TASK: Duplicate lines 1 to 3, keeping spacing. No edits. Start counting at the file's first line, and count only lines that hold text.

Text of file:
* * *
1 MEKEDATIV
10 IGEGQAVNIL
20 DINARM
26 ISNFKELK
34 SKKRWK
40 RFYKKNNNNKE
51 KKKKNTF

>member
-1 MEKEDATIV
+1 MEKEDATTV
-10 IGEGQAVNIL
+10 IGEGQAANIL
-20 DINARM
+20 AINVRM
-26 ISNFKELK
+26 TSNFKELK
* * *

1 MEKEDATIV
10 IGEGQAVNIL
20 DINARM